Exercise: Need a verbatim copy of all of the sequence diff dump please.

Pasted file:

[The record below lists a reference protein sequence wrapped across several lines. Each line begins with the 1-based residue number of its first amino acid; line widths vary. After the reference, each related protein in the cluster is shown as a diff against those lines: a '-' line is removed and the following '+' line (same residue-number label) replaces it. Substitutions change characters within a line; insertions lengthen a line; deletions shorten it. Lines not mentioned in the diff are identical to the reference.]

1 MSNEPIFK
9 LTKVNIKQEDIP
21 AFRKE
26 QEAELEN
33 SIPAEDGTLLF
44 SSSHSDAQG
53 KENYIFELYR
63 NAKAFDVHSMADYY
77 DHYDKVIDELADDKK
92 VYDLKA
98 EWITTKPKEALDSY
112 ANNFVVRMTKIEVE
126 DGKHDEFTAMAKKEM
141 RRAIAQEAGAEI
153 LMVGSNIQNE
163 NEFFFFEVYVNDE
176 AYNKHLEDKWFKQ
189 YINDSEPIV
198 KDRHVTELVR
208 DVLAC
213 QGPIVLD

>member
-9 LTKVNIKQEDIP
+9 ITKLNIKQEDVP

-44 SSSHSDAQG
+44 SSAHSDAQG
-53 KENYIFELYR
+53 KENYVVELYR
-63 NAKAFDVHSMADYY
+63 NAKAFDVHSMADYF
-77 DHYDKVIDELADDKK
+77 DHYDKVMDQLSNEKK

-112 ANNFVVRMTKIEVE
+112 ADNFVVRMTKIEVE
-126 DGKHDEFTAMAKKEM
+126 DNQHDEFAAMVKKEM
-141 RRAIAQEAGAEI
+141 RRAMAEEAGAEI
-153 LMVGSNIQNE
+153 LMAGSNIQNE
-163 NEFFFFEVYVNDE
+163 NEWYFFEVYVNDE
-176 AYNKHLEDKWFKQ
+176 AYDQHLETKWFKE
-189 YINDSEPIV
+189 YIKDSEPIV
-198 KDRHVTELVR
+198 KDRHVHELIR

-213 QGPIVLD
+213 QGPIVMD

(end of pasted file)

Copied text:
[The record below lists a reference protein sequence wrapped across several lines. Each line begins with the 1-based residue number of its first amino acid; line widths vary. After the reference, each related protein in the cluster is shown as a diff against those lines: a '-' line is removed and the following '+' line (same residue-number label) replaces it. Substitutions change characters within a line; insertions lengthen a line; deletions shorten it. Lines not mentioned in the diff are identical to the reference.]

1 MSNEPIFK
9 LTKVNIKQEDIP
21 AFRKE
26 QEAELEN
33 SIPAEDGTLLF
44 SSSHSDAQG
53 KENYIFELYR
63 NAKAFDVHSMADYY
77 DHYDKVIDELADDKK
92 VYDLKA
98 EWITTKPKEALDSY
112 ANNFVVRMTKIEVE
126 DGKHDEFTAMAKKEM
141 RRAIAQEAGAEI
153 LMVGSNIQNE
163 NEFFFFEVYVNDE
176 AYNKHLEDKWFKQ
189 YINDSEPIV
198 KDRHVTELVR
208 DVLAC
213 QGPIVLD

>member
-9 LTKVNIKQEDIP
+9 ITKLNIKQEDVP

-44 SSSHSDAQG
+44 SSAHSDAQG
-53 KENYIFELYR
+53 KENYVVELYR
-63 NAKAFDVHSMADYY
+63 NAKAFDVHSMADYF
-77 DHYDKVIDELADDKK
+77 DHYDKVMDQLSNEKK

-112 ANNFVVRMTKIEVE
+112 ADNFVVRMTKIEVE
-126 DGKHDEFTAMAKKEM
+126 DNQHDEFAAMVKKEM
-141 RRAIAQEAGAEI
+141 RRAMAEEAGAEI
-153 LMVGSNIQNE
+153 LMAGSNIQNE
-163 NEFFFFEVYVNDE
+163 NEWYFFEVYVNDE
-176 AYNKHLEDKWFKQ
+176 AYDQHLETKWFKE
-189 YINDSEPIV
+189 YIKDSEPIV
-198 KDRHVTELVR
+198 KDRHVHELIR

-213 QGPIVLD
+213 QGPIVMD